Based on published competitor claims, they’ve produced this graph which plots a range of bikes based on their claimed frame weight and tyre clearance. Against the rivals that Specialized has chosen to put on this graph, the Crux is both the lightest and the roomiest.
You could argue that Specialized has only decided to come up with CTW because it's winning a race that nobody else knew they'd entered, but that would be a very cynical assessment of the situation. Whatever the truth, the fact is that the new Crux is both brilliantly light and allows you to fit some very big tyres to your bike.
Beyond the clearance for 47mm tyres on 700c wheels, there is also the space for 650b x 2.1in rubber should you feel that your riding requires it. That means that the Crux now matches the Diverge for clearance.
Away from CTW, Specialized also makes the point that added tyre clearance is good for the cyclocross racer and that is especially true for the privateer racer that is rolling on just one bike.
If you’ve done a muddy local CX race, you will probably have got yourself to the final 10 minutes of the lung-burning effort only to find that quite a bit of mud has collected around the tyres. This generally happens most at the bottom bracket/chainstay junction and it can stop the wheel from turning. Rather obviously, that isn’t ideal for your performance, so if extra tyre clearance prevents this, the logical conclusion is that you should do better in races instantly.
Usually, if you make room for great big tyres, you have to alter the frame’s geometry too.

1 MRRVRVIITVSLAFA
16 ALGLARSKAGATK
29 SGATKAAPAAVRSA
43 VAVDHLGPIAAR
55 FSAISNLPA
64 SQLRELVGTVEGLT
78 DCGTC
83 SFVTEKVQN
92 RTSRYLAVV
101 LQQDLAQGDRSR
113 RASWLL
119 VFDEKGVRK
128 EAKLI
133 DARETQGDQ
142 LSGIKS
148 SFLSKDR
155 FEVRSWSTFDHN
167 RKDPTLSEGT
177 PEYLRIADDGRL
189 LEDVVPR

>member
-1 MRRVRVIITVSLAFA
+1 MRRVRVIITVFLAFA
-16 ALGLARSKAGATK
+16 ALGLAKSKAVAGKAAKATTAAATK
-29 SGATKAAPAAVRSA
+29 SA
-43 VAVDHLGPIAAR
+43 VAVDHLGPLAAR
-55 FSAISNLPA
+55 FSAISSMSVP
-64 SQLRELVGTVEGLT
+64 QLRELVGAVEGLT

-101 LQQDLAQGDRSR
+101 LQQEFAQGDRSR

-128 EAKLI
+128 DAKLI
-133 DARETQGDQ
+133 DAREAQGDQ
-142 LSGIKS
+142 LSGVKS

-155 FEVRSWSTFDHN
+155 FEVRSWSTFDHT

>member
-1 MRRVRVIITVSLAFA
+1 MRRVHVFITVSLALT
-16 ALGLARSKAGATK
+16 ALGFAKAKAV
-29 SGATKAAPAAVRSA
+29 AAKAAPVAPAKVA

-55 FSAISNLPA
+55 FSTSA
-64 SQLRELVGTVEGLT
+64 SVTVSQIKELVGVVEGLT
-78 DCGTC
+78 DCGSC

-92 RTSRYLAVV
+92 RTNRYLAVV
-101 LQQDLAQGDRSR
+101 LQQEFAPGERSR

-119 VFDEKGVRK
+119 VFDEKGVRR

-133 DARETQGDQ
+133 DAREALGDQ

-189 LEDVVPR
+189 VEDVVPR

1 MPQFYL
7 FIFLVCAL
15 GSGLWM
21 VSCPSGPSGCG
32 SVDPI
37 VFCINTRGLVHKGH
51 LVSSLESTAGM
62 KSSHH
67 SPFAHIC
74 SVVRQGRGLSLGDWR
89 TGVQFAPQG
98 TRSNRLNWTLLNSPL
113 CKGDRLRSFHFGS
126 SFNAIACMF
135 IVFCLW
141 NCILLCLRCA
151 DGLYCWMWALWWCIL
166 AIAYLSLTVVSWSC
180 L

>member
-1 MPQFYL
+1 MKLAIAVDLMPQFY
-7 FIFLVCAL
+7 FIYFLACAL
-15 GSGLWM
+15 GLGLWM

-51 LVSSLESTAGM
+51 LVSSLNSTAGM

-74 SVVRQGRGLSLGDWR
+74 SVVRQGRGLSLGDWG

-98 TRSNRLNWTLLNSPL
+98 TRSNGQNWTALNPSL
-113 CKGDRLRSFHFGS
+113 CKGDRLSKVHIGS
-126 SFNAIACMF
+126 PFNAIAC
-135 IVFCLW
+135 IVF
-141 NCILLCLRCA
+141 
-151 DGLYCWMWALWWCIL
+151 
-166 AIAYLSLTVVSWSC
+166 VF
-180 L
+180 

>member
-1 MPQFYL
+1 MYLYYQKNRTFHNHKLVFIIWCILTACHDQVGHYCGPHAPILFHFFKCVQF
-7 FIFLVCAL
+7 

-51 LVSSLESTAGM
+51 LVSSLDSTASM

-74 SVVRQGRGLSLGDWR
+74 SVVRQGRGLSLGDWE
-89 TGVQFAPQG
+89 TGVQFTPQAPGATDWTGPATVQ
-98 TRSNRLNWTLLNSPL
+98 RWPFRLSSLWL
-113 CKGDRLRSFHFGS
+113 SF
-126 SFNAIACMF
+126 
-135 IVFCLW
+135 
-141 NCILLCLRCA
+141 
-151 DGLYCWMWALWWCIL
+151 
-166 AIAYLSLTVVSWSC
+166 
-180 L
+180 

Big tyres have an annoying habit of causing more toe overlap. All other things being equal, if you stick a bigger tyre on a bike you’re more likely to hit the tyre with your toes.
Specialized has increased the reach (the horizontal distance from the centre of the BB to the top of the head tube). This reduces the possibility of whacking your toes on a larger tyre but also affects the ride, performance, and fit.
Specialized has gone down the same route as many other brands, including Trek with its Checkpoint, increasing the reach but then shortening the length of the stem to counteract what would otherwise be a more stretched out riding position.
This approach comes from the world of mountain biking. Shortening the stem also has the effect of speeding up the steering, which Specialized describes it as ‘more responsive’.
Specialized has lowered the stack (the vertical distance from the centre of the BB to the top of the head tube) and we’ve now got a stack/reach that is down from 1.50 to 1.46. This usually implies a more race-focused position, but only if the stem remains unchanged. As mentioned above, Specialized has shortened the stem to drag the handlebar position back a little. It says that “the low stack reinforces optimal weight distribution and is ideal for an aggressive fit.”
A 72mm bottom bracket drop is, Specialized claims, “the sweet spot to create a low and confident feel while ensuring the bike remains nimble for quick line adjustments and tight, fast tracks.”
BB drop is the distance the centre of the BB sits below a line between the hub axles. If you fit bigger tyres you’ll obviously lift the frame higher. Increasing the BB drop from 69mm to 72mm brings your weight slightly back down again, which is good for stability – hence Specialized calling it ‘low and confident’.
Added to this, the wheelbase on the 56cm size has increased from 1026mm to 1033mm which should result in a more stable ride feel.
Just as we saw with the Aethos, the new Crux uses a Fact 10r carbon frame for the Pro, Expert and Comp models. You add 100g to the frame weight, lose a little bit of ride quality and save a whole chunk of money.
The spec level also changes between models so here’s a brief run through the prices, claimed weights and specs.
All models, from the S-Works down to the Comp, share the same Fact 12r carbon fork that weighs a claimed 400g with the steerer cut for a size 56cm frame. While Specialized is only selling 1X SRAM builds, the frame can take most 2X gearing setups, though you can’t run 2X mechanical groupsets. All frames can also take a 27.2 dropper post should you wish to add one.